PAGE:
NEW YORK • Will she or won't she?
As the music world awaits the release of Taylor Swift's new album, Reputation, on Friday, the industry has been preoccupied with a guessing game: Will it be immediately available on streaming services?
With streaming now contributing nearly two-thirds of the revenue of the recording industry in the United States, few artists would even consider withholding their music from outlets such as Spotify and Apple Music.
Yet, as the release date for Reputation approaches, four executives at major streaming services said they did not expect the album to be made available for streaming, at least at first. But those executives, who spoke anonymously to protect private negotiations, said plans could change at any time.
When Swift released her last album, 1989, three years ago, streaming was still an unproven format and the defiant stances she took against Spotify and Apple over royalties and control were hailed as heroic wins for artists' rights.
But those battles have long since been settled. Swift starred in Apple commercials and returned her catalogue to Spotify.
Swift and her label, Big Machine, have not announced their plans and her spokesman declined to comment.
The last big star to avoid streaming was Adele, who, two years ago, kept 25 from those platforms and had record-breaking sales. Swift also kept 1989 off streaming services, reaching a deal with Apple Music only after eight months. By that time, it had sold five million copies via download and CD.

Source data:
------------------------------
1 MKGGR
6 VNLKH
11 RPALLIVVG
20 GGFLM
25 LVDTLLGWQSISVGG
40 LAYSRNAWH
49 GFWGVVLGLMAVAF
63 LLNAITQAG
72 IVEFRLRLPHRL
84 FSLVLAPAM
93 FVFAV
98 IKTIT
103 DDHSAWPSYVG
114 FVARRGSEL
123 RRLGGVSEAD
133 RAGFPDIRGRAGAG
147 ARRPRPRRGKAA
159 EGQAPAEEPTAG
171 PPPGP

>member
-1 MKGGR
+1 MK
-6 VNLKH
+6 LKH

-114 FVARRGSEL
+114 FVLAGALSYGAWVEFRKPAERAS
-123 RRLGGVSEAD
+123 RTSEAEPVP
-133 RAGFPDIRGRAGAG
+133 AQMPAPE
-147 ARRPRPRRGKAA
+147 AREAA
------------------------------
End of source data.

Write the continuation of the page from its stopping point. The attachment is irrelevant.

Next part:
By most analyses, these have been financial calculations: It would take 150 streams of every song on a 10-track album to equal the revenue of a single CD sale, according to standard industry estimates.
Beyonce, perhaps the only other comparable artist, has kept her latest record, Lemonade, from streaming on Apple and Spotify, but her reasons may be competitive - she is a partner in Tidal, the streaming service controlled by her husband Jay-Z.
Reputation seems to be following a similar strategy as 1989, with much of its marketing campaign focused on sales. UPS trucks emblazoned with Swift's face are poised to deliver copies of the CD and Target will sell a special version of it with Swift-designed print magazines.
Through a partnership with Ticketmaster, she has told fans that they can "boost your place in line" for tickets to her concert tour by buying CDs and merchandise.
For those who have been watching Spotify closely, there have been signs of a lack of promotion of Swift's music.
When she released a new track, Call It What You Want, last week, the song did not appear on Spotify's popular New Music Friday playlist.
A spokesman for Spotify declined to comment on whether the service would have Swift's album.
When asked about the song's absence from its playlist, he said: "Our policy is to work with artists and managers who want to work with us to connect with their millions of fans on Spotify."
Representatives for Apple, Amazon and Tidal declined to comment.